'If I say a game starts at 8.45pm, it starts at 8.45pm'
The eagerly-awaited FIFA Confederations Cup Germany 2005 Final between Brazil and Argentina takes place on Wednesday 29 June. Football's world governing body insists on organisational excellence, entrusting the task of running a faultless event to General Coordinator Harold Mayne-Nicholls.
Mayne-Nicholls makes his way to the stadium some six hours before kick-off, ready to greet the security manager some two hours later. A variety of security checks must be completed three and a half hours before kick-off, so that spectators can begin taking their seats a full 180 minutes before the match. The schedule is strictly adhered to, and Mayne-Nicholls is meticulous in his attention to detail and procedure.
The teams and match officials appear no later than 90 minutes before kick-off. Ten minutes later, the team sheets must be handed to the fourth official, who also checks both teams' kit. "One of our important jobs is to examine the exact colour of the shirts," Mayne-Nicholls reports, as the process is not always as simple as it may sound.
"I remember Senegal at the 2002 World Cup. Uruguay were supposed to play in light blue, and Senegal in green. But they just weren't happy about that. We debated it for half an hour, but eventually persuaded them they had to do it." Black and white TV is still the norm in many countries, so FIFA insists the teams wear contrasting light and dark kit.
The teams are permitted on to the pitch to warm up for 25 minutes, beginning 45 minutes before kick-off. The goalkeepers are allowed five minutes longer. "Everyone has to stick to the schedule. No-one is permitted to remain on the field a moment longer," the General Coordinator declares. Otherwise, the entire timing could be thrown out of sync. "Another vital moment for us is the teams assembling punctually in the tunnel, ready to walk out on to the pitch. The fans are already in their seats. And if I say a game starts at 8.45pm, it starts at 8.45pm."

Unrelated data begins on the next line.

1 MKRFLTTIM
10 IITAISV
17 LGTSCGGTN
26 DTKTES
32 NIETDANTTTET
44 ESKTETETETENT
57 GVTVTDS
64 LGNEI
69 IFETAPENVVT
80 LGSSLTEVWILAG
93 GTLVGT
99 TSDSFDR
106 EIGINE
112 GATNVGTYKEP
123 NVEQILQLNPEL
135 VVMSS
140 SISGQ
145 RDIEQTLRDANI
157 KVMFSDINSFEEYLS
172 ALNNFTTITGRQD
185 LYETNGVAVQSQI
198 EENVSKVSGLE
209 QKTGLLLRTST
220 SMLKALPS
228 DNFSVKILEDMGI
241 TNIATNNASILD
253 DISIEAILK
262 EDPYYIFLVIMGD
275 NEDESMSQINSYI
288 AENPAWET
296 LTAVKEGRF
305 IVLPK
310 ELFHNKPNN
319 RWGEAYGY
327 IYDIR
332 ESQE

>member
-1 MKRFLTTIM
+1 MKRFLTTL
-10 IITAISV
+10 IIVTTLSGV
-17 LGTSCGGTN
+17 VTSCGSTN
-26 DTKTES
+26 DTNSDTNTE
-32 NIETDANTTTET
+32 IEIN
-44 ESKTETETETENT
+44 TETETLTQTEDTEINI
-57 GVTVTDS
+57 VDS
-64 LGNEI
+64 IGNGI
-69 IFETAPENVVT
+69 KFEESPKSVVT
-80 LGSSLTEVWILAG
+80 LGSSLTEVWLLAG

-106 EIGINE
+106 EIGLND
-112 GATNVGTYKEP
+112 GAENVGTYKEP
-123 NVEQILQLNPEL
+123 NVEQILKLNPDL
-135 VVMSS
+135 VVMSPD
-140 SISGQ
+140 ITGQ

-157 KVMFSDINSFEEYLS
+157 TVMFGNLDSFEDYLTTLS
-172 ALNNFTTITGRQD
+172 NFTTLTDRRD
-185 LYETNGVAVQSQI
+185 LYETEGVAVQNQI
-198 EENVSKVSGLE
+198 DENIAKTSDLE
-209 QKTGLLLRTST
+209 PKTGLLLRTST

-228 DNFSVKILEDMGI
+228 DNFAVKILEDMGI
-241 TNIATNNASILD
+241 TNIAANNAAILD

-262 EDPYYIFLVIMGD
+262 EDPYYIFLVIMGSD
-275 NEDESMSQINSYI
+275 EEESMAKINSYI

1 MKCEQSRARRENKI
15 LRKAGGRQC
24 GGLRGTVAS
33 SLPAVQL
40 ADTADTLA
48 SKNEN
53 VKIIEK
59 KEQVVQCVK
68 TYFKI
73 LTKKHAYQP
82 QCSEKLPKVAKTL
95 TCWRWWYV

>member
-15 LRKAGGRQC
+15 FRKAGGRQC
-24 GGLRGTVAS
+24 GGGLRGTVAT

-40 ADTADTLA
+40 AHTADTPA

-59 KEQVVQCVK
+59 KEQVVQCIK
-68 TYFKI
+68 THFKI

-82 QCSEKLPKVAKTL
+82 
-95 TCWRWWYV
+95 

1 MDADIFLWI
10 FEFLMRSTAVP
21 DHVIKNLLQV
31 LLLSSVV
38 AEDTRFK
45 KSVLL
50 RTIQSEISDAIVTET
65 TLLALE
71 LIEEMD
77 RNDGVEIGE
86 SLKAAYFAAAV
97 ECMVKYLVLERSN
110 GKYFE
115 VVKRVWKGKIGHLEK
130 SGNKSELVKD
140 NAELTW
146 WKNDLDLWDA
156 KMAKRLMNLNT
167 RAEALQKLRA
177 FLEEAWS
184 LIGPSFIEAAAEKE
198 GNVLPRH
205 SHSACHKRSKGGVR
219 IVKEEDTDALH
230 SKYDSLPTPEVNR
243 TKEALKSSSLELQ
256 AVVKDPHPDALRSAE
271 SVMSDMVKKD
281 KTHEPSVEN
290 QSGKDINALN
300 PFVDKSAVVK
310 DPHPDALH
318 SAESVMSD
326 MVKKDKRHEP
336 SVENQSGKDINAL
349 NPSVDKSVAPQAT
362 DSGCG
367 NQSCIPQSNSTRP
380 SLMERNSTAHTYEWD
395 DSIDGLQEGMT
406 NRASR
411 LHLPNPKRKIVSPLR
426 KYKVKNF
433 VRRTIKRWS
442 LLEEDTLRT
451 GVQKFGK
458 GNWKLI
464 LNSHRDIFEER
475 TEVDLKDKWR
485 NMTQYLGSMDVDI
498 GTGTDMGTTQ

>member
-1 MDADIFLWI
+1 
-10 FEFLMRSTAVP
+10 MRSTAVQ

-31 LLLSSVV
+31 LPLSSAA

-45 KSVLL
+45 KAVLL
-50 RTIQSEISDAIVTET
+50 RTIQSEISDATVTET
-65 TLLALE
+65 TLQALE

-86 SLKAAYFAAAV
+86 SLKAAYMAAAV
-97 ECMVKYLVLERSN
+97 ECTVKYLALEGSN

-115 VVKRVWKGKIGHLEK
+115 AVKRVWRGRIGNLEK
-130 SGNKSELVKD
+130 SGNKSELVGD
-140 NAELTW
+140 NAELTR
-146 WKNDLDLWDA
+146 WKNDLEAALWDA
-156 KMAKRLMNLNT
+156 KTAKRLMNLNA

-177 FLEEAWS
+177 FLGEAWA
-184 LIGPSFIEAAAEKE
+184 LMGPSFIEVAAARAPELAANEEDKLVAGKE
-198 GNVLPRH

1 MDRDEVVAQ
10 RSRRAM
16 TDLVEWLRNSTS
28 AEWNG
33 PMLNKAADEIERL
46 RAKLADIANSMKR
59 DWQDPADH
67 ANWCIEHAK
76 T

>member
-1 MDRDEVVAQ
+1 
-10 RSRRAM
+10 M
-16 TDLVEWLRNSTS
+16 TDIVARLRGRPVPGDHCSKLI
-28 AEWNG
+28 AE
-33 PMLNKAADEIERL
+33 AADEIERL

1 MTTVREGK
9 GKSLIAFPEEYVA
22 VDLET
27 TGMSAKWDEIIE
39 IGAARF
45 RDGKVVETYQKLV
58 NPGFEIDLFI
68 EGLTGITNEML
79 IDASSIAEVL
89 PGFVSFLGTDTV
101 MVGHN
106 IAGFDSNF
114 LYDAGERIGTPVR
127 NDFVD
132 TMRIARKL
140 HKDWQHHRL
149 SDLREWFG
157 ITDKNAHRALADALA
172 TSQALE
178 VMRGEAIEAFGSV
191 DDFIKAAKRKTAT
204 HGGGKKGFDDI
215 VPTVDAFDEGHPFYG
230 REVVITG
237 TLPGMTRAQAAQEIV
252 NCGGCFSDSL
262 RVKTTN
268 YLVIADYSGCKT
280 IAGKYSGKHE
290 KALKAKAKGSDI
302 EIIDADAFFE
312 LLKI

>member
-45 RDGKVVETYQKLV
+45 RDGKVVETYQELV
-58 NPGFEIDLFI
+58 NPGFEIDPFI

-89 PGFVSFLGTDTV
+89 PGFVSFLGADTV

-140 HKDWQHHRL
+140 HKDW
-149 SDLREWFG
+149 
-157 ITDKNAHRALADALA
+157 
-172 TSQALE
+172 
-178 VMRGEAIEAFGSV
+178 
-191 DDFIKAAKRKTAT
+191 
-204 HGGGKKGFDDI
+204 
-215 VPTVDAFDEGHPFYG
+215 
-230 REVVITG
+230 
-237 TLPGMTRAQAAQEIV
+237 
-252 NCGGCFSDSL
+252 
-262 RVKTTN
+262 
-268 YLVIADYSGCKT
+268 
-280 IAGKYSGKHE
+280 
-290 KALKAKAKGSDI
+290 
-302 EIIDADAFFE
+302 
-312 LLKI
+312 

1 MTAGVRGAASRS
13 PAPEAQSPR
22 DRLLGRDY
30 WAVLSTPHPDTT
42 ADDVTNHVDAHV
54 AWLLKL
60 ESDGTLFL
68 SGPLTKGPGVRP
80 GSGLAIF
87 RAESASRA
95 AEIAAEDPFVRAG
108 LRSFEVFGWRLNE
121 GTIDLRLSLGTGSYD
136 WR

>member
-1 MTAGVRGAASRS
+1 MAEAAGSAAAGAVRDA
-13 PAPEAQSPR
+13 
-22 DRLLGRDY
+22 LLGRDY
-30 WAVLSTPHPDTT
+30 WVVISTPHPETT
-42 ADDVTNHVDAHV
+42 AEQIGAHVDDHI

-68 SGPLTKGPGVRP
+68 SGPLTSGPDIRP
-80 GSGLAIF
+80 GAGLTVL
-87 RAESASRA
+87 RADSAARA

Players are only human of course, so the occasional delay is inevitable. "I can tell you a funny story about Roy Keane. I was in charge of Manchester United against Necaxa at the FIFA Club World Championship 2000 in Brazil. Both teams appeared in the tunnel ten minutes before kick-off, and everything was ready to go. So I said, 'Let's go' and Roy Keane suddenly replied, 'Sorry, I've just got to visit the loo'. He disappeared for three or four minutes, and the game started three or four minutes late," Mayne-Nicholls relates with a wry grin. "What was I supposed to do? A team can't take the field without its captain."
Exactly eight minutes before kick-off, the children bearing the team flags emerge on to the pitch, followed by the FIFA Fair Play banner, the General Coordinator, and the match officials. The players march out six minutes ahead of the start. The national anthems are played, the stars shake hands, and the team photos are taken. Following the toss for ends, the match is finally ready to begin.
However, it is not unknown for the teams to take the field ready for the national anthems - only to be met by complete silence. "At the 1996 FIFA Futsal World Championship in Spain, we waited in vain for the national anthems ahead of Australia against Ukraine. We couldn't find the man responsible for the music.
"He'd disappeared somewhere with his girlfriend. He simply forgot he was supposed to be in position on time for that match. So we ended up playing the anthems at half-time." Mayne-Nicholls laughs at the episode now. "I told him he wasn't to move from his position for at least an hour before the next game!"
Procedures at the final will be fundamentally the same as at any other major match. The main difference is the medals ceremony, which is rehearsed the day before. "It takes around seven minutes to get everything ready, including erecting the podium." He lists a few important details frame the ceremony. "The runners-up go first. They receive their medals, have their photo taken and leave.
"They aren't celebrating. Then we have the winners, and the captain is the last to receive his medal. As soon as he has it, the President hands him the trophy. That's the end of the official schedule, as we don't have any protocols governing celebrations."
Mayne-Nicholls is convinced Wednesday's final will run smoothly. "I'll do my very best to ensure everything goes well and we don't have any problems. But you can never be certain, that's football for you. Football wouldn't be what it is if there were no mistakes."